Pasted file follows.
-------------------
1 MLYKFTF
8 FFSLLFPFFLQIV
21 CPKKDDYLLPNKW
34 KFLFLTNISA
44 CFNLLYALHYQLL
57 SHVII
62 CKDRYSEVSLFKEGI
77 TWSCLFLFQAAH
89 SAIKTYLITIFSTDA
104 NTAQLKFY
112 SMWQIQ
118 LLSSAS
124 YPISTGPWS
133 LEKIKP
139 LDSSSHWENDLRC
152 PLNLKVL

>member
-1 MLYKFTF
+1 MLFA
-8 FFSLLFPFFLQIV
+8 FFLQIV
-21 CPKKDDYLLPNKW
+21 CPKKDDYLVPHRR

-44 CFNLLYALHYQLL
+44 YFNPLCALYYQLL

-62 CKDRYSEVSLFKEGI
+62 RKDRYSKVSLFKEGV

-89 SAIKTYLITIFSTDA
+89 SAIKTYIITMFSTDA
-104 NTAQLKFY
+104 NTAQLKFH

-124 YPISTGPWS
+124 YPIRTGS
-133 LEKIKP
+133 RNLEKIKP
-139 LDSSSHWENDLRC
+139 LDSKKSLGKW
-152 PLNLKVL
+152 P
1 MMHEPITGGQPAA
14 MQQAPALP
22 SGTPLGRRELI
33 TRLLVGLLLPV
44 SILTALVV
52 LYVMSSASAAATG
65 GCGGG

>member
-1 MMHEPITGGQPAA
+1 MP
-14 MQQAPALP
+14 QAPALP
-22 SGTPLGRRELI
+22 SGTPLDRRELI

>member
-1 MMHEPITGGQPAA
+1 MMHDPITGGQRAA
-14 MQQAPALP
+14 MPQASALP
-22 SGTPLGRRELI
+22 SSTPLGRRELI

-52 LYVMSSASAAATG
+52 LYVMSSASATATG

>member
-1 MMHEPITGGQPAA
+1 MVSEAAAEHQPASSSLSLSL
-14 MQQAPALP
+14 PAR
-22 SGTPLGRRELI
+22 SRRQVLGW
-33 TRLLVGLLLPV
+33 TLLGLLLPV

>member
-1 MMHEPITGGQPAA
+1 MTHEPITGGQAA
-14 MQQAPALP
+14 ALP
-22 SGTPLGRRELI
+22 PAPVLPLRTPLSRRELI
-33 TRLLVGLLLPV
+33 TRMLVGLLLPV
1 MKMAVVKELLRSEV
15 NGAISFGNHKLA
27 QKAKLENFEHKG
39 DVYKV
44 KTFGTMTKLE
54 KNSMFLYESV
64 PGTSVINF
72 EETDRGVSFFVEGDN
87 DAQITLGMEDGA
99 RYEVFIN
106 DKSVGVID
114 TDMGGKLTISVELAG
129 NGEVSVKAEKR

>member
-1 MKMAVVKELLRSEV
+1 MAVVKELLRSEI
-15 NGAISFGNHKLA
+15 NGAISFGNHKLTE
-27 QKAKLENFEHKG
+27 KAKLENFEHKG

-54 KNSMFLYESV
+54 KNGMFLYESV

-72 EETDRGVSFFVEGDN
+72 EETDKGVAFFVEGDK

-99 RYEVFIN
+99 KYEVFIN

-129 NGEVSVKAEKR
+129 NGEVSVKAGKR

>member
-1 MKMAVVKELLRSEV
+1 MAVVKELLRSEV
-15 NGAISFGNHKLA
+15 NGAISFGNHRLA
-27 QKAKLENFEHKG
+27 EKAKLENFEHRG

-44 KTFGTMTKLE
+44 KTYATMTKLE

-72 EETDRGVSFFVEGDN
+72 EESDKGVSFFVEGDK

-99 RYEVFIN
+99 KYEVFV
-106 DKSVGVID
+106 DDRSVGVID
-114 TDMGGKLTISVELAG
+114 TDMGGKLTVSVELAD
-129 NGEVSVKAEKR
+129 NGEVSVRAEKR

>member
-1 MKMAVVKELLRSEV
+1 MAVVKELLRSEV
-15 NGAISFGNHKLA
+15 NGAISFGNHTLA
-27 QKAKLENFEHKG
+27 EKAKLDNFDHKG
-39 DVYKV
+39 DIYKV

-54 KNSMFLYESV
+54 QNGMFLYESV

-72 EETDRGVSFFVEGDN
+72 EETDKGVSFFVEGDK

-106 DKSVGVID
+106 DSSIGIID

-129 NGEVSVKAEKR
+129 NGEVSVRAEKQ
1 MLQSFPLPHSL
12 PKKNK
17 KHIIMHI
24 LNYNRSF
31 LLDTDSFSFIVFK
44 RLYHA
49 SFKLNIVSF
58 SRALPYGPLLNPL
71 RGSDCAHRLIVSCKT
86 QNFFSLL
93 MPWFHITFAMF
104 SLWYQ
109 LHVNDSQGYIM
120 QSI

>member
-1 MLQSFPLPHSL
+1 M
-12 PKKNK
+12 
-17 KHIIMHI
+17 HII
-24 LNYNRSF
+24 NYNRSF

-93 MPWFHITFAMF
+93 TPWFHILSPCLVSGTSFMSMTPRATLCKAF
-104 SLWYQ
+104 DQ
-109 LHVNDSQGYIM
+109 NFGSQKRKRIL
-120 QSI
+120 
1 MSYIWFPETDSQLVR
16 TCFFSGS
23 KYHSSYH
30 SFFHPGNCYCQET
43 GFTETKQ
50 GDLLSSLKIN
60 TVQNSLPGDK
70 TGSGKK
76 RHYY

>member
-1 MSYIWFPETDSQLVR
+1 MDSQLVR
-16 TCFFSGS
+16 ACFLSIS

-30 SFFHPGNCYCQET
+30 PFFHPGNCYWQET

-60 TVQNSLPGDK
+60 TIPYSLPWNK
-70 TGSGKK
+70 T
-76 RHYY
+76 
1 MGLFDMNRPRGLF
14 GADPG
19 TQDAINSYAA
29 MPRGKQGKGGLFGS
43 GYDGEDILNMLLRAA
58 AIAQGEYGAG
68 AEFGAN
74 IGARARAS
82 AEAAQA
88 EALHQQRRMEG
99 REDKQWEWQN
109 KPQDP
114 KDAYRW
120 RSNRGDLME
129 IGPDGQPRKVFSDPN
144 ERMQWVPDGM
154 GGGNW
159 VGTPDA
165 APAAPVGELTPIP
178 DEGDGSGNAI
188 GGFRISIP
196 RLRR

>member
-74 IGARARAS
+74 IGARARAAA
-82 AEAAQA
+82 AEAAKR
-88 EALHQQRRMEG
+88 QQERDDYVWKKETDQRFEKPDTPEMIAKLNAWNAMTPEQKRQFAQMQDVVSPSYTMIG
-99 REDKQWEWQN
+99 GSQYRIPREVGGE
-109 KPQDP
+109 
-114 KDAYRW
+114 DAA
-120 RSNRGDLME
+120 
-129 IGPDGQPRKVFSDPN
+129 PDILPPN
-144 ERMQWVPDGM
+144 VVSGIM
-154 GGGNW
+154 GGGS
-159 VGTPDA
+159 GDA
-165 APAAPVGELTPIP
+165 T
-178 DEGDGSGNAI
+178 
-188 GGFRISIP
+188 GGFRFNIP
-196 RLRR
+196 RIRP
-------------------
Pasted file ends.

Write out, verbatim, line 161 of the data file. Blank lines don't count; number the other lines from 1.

+1 M